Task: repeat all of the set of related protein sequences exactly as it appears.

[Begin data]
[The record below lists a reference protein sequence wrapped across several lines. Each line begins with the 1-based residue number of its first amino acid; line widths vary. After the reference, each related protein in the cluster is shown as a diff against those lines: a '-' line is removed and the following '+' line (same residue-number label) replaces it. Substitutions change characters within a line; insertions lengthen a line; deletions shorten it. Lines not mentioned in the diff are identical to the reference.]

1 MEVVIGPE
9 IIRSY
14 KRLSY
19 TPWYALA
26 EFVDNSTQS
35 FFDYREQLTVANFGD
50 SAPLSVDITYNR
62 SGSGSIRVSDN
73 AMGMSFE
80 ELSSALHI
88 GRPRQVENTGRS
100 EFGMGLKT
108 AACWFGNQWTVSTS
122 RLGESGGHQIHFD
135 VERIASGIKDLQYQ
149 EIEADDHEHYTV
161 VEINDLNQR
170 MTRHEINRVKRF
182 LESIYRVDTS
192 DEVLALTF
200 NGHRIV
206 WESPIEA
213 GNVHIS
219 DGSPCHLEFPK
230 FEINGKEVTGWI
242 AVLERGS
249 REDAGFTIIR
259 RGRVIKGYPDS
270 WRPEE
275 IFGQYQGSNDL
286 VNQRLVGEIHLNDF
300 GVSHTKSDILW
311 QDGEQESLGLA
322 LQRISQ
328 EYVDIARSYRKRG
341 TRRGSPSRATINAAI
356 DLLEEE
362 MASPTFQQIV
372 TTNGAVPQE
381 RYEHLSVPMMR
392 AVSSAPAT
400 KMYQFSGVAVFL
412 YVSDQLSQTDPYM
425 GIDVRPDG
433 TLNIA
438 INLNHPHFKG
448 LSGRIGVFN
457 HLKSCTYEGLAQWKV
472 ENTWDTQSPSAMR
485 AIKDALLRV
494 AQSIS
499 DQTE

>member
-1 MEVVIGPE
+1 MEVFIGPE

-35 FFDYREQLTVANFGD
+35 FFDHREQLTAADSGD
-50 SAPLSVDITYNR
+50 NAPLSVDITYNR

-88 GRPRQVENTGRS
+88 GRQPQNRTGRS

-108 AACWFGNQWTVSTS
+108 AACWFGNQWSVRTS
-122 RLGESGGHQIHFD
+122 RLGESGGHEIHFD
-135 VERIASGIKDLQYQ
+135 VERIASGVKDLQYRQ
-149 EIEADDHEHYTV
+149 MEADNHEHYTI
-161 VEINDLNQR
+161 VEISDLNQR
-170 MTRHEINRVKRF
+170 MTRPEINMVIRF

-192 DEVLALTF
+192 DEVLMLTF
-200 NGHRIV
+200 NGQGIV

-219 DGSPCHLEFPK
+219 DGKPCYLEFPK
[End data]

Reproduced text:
[The record below lists a reference protein sequence wrapped across several lines. Each line begins with the 1-based residue number of its first amino acid; line widths vary. After the reference, each related protein in the cluster is shown as a diff against those lines: a '-' line is removed and the following '+' line (same residue-number label) replaces it. Substitutions change characters within a line; insertions lengthen a line; deletions shorten it. Lines not mentioned in the diff are identical to the reference.]

1 MEVVIGPE
9 IIRSY
14 KRLSY
19 TPWYALA
26 EFVDNSTQS
35 FFDYREQLTVANFGD
50 SAPLSVDITYNR
62 SGSGSIRVSDN
73 AMGMSFE
80 ELSSALHI
88 GRPRQVENTGRS
100 EFGMGLKT
108 AACWFGNQWTVSTS
122 RLGESGGHQIHFD
135 VERIASGIKDLQYQ
149 EIEADDHEHYTV
161 VEINDLNQR
170 MTRHEINRVKRF
182 LESIYRVDTS
192 DEVLALTF
200 NGHRIV
206 WESPIEA
213 GNVHIS
219 DGSPCHLEFPK
230 FEINGKEVTGWI
242 AVLERGS
249 REDAGFTIIR
259 RGRVIKGYPDS
270 WRPEE
275 IFGQYQGSNDL
286 VNQRLVGEIHLNDF
300 GVSHTKSDILW
311 QDGEQESLGLA
322 LQRISQ
328 EYVDIARSYRKRG
341 TRRGSPSRATINAAI
356 DLLEEE
362 MASPTFQQIV
372 TTNGAVPQE
381 RYEHLSVPMMR
392 AVSSAPAT
400 KMYQFSGVAVFL
412 YVSDQLSQTDPYM
425 GIDVRPDG
433 TLNIA
438 INLNHPHFKG
448 LSGRIGVFN
457 HLKSCTYEGLAQWKV
472 ENTWDTQSPSAMR
485 AIKDALLRV
494 AQSIS
499 DQTE

>member
-1 MEVVIGPE
+1 MEVFIGPE

-35 FFDYREQLTVANFGD
+35 FFDHREQLTAADSGD
-50 SAPLSVDITYNR
+50 NAPLSVDITYNR

-88 GRPRQVENTGRS
+88 GRQPQNRTGRS

-108 AACWFGNQWTVSTS
+108 AACWFGNQWSVRTS
-122 RLGESGGHQIHFD
+122 RLGESGGHEIHFD
-135 VERIASGIKDLQYQ
+135 VERIASGVKDLQYRQ
-149 EIEADDHEHYTV
+149 MEADNHEHYTI
-161 VEINDLNQR
+161 VEISDLNQR
-170 MTRHEINRVKRF
+170 MTRPEINMVIRF

-192 DEVLALTF
+192 DEVLMLTF
-200 NGHRIV
+200 NGQGIV

-219 DGSPCHLEFPK
+219 DGKPCYLEFPK